Since 2006, the United States has imposed more sanctions on Iran than any other country, so it may have to cede the most ground to get a nuclear deal in 2014. An expert panel assembled by eight Washington think tanks and organizations examined the potential trade-offs during a discussion July 8 at the U.S. Institute of Peace.
Over the years, Republican and Democratic administrations have issued at least 16 executive orders, and Congress has passed 10 statutes imposing punitive sanctions. What does Tehran want? What are the six major powers considering as incentives—and what isn’t on the table? What will the White House and Congress separately have to do to lift them? The following is a rundown of the panelists’ main points.
Senior Fellow, The Brookings Institution
- Sanctions have significantly contracted Iran’s economy and led to product shortages as well as rising inflation and increasing unemployment. Factories have been shut down.
- Financial measures have constricted Iran’s ability to repatriate oil revenues, to sell oil abroad and to access the international financial system generally.
- Sanctions have had an indirect but serious direct impact on ordinary Iranians and on government coffers, shrinking citizens’ incomes and official revenue.
- The unprecedented impact of sanctions during the past four years may have led to some overly ambitious expectations of what such punitive measures can achieve.
- Under sanctions, Iran is forced to conduct much of its trade by bartering, mostly with countries where it holds significant oil revenue because of the difficulty in repatriating revenues. Iran wants access to its funds held in banks worldwide and the ability to use the SWIFT electronic payments system.
- Iran is unlikely to win all the sanctions relief it wants. Relief would be directly linked to concessions on the nuclear issue and fulfillment of commitments.
- While a nuclear deal would lift U.S. sanctions on foreign companies doing business with Iran, it’s not likely to alter the embargo on U.S. business with Iran, which mainly dates from the administration of President Bill Clinton. Sanctions have been applied for many reasons other than the nuclear issue and in many cases predate it.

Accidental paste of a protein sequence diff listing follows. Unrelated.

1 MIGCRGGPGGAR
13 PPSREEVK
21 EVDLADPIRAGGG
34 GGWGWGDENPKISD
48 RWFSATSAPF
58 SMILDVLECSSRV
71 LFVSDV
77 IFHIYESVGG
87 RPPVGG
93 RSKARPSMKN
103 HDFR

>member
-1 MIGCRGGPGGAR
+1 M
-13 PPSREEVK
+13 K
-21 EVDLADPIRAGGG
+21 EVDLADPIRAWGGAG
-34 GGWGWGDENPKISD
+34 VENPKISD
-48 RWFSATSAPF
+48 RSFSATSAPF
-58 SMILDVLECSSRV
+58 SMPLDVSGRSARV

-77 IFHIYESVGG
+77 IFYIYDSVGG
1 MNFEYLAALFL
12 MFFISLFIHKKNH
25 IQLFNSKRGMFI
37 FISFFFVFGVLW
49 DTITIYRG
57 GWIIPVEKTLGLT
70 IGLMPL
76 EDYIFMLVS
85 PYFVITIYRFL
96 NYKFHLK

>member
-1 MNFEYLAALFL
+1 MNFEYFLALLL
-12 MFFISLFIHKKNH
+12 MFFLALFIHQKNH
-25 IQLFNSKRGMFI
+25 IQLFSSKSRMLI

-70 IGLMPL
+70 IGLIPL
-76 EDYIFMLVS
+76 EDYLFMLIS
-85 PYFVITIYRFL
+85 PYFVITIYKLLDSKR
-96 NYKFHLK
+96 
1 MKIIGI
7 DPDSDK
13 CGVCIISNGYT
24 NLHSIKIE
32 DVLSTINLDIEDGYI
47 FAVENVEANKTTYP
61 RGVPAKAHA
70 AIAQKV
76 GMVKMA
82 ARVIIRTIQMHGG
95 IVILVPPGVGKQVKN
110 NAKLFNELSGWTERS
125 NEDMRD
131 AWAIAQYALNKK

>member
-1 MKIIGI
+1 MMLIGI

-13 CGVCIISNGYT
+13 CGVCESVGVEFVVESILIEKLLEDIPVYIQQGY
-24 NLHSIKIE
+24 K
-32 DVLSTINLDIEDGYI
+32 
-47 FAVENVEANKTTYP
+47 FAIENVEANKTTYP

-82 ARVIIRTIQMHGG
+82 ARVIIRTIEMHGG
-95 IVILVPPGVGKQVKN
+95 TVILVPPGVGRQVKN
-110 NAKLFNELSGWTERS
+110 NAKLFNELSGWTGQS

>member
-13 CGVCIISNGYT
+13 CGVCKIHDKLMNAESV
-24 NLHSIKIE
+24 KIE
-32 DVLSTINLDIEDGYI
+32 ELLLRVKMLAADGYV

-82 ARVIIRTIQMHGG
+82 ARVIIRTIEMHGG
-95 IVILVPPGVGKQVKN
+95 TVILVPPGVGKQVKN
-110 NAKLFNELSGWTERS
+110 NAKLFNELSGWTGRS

- So even in the best circumstances, remaining sanctions will apply disproportionately to American businesses over time, while foreign businesses would have more freedom to invest in Iran.
- Iran knows how to get around sanctions, but it does not understand the complex legalities of them as well as the United States.
- The length of a deal is a potential sleeper issue. Iran wants sanctions lifted as soon as possible. But the world’s six major powers —Britain, China, France, Germany, Russia and the United States — want to lift sanctions gradually and extend the time period covered by any deal.
Specialist in Middle East Affairs, Congressional Research Service
- Separating nuclear-related sanctions from others tied to Iran’s support for terrorism and human rights violations is incredibly difficult. All U.S. sanctions are closely interrelated.
- Iran likely wants all sanctions that were aimed at bringing it to the negotiating table lifted or suspended, basically all sanctions imposed since U.N. Security Council Resolution 1929. Sanctions were ratcheted up dramatically after it was passed in June 2010.
- Iran will almost certainly demand that the ceiling on its oil exports be lifted. Those sanctions, contained in the 2012 National Defense Authorization Act, cut Iran’s exports to 1 million barrels a day from about 2.5 million barrels a day.
- Iran needs financial, oil, gas and shipping sanctions lifted at the same time so that it can sell to foreign countries and repatriate revenues.
- If the two sides come to an agreement, President Obama would likely suspend sanctions using his waiver authority. Almost all of the sanctions laws, due to the constitutional separation of powers, give the president the ability to suspend them. He must certify that suspension is in the national interest, and many of the laws stipulate other certifications.
- One question about suspending sanctions is whether the president can preemptively issue a blanket waiver that would apply in case of future violations. Current law allows a presidential waiver once a violation has occurred.
- A precedent for automatically waiving sanctions does exist. In 1998, European companies Total and Petronas were involved in a project to develop Iran’s South Pars gas field that was determined to be in violation of U.S. sanctions. The European Union threatened to take the United States to the World Trade Organization and file a case. They settled the issue by agreeing that if the European Union cooperates with the United States on opposing Iran’s proliferation activities and support for terrorism, all subsequent similar EU projects would be waived.